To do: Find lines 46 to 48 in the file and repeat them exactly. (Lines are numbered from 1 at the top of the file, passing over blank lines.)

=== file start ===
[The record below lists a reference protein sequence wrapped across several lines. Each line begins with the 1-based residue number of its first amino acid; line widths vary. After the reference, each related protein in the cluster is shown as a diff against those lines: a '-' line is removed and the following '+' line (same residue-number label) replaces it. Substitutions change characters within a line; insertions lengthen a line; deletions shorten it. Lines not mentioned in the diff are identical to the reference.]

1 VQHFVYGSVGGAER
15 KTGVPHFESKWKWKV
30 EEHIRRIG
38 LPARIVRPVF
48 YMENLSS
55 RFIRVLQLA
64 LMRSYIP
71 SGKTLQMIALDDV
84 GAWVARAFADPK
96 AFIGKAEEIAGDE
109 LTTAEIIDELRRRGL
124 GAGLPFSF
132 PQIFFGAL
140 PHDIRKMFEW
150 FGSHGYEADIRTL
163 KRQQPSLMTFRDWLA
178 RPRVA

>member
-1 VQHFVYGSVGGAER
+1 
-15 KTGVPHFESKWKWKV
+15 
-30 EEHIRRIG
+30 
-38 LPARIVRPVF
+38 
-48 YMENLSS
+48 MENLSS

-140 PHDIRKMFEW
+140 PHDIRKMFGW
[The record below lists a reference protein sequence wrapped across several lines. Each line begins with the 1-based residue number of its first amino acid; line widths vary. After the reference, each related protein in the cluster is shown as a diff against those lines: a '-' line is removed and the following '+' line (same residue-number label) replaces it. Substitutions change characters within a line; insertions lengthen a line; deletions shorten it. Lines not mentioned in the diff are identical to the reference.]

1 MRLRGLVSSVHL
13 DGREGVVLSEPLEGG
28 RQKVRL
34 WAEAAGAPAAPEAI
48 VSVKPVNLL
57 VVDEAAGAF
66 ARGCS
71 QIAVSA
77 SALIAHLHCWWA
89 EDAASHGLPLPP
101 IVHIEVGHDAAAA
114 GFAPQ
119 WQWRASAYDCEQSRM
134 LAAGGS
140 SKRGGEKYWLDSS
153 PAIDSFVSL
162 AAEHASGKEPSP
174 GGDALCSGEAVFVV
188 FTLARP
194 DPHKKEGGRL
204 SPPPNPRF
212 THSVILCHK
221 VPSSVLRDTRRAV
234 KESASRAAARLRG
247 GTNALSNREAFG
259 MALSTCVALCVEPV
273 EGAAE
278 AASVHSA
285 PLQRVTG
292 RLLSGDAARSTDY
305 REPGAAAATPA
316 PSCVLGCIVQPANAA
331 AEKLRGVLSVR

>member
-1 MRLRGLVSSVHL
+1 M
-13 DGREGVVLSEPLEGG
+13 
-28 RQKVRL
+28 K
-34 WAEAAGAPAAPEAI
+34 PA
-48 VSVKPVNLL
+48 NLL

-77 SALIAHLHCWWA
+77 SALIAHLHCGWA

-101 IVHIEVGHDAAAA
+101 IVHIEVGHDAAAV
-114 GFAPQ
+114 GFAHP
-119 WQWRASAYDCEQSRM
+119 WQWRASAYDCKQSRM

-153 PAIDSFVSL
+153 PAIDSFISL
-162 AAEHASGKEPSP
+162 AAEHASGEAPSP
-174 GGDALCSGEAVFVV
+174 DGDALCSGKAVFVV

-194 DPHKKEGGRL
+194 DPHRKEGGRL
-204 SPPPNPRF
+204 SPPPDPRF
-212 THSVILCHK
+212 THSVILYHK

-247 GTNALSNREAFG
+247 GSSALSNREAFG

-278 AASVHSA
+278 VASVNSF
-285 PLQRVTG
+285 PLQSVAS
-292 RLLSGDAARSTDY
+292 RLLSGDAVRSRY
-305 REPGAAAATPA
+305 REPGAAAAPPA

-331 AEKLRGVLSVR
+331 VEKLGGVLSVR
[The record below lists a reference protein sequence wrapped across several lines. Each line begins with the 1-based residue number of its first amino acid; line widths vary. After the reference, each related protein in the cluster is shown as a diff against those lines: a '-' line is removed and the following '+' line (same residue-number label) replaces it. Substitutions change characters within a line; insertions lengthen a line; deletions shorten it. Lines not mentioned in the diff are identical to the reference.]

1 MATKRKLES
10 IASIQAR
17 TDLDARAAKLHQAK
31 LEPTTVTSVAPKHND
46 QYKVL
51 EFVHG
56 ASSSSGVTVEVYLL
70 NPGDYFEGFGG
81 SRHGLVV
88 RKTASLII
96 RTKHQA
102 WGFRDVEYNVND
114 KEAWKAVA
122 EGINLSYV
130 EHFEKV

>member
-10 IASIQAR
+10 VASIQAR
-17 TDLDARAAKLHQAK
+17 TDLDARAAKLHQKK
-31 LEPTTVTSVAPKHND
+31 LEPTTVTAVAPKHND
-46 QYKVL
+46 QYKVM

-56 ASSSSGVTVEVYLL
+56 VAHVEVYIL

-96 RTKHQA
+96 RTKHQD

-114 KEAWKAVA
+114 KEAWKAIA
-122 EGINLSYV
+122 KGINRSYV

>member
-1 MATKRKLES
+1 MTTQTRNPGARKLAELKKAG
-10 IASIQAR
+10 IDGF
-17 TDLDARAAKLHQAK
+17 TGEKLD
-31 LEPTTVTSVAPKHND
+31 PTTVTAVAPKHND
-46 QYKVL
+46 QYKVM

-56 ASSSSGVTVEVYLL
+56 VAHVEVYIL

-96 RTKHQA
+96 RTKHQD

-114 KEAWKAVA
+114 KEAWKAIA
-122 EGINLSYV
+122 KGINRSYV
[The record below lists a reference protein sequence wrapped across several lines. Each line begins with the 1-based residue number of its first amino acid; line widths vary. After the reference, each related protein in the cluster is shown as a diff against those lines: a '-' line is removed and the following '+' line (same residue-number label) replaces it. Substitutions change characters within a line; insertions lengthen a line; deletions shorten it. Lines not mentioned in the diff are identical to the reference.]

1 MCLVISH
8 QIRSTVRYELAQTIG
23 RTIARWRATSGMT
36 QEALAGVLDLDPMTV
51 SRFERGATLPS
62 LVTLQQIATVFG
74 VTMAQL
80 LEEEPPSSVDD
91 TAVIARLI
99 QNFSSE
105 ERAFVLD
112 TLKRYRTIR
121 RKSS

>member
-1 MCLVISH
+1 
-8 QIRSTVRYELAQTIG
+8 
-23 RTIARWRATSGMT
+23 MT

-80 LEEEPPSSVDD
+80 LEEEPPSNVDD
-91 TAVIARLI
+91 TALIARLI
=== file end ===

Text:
134 LAAGGS
140 SKRGGEKYWLDSS
153 PAIDSFVSL